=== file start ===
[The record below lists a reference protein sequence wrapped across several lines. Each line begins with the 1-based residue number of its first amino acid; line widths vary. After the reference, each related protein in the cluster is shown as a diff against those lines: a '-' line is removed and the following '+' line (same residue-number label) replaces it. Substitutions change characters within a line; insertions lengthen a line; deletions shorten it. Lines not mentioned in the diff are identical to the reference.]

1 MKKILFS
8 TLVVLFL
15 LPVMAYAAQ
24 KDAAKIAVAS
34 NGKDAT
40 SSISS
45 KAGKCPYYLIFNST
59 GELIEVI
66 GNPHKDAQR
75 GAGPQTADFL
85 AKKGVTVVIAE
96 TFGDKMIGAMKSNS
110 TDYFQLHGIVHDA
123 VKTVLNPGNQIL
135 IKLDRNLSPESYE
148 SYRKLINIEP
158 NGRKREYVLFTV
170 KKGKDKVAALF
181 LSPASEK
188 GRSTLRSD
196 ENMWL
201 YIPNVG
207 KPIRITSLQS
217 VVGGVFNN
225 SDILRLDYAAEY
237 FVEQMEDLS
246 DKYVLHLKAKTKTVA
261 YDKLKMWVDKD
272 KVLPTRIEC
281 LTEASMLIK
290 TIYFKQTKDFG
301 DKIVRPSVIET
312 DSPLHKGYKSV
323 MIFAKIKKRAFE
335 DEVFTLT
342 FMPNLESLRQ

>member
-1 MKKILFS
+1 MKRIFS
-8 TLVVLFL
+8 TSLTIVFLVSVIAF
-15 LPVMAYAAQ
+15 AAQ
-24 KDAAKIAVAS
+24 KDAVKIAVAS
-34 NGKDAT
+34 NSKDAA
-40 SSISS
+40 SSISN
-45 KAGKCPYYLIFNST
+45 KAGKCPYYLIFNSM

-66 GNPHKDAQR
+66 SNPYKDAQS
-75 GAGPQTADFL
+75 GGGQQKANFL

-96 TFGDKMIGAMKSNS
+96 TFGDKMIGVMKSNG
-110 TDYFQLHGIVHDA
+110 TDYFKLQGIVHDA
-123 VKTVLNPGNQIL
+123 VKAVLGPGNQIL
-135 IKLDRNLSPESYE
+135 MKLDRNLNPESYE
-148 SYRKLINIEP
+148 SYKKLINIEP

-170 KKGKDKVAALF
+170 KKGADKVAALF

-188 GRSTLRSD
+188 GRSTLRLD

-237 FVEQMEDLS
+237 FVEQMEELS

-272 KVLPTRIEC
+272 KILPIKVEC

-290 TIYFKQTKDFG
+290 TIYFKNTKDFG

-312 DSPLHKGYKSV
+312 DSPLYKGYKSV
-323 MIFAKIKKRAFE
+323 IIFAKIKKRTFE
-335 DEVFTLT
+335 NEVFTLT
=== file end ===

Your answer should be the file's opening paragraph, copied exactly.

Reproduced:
[The record below lists a reference protein sequence wrapped across several lines. Each line begins with the 1-based residue number of its first amino acid; line widths vary. After the reference, each related protein in the cluster is shown as a diff against those lines: a '-' line is removed and the following '+' line (same residue-number label) replaces it. Substitutions change characters within a line; insertions lengthen a line; deletions shorten it. Lines not mentioned in the diff are identical to the reference.]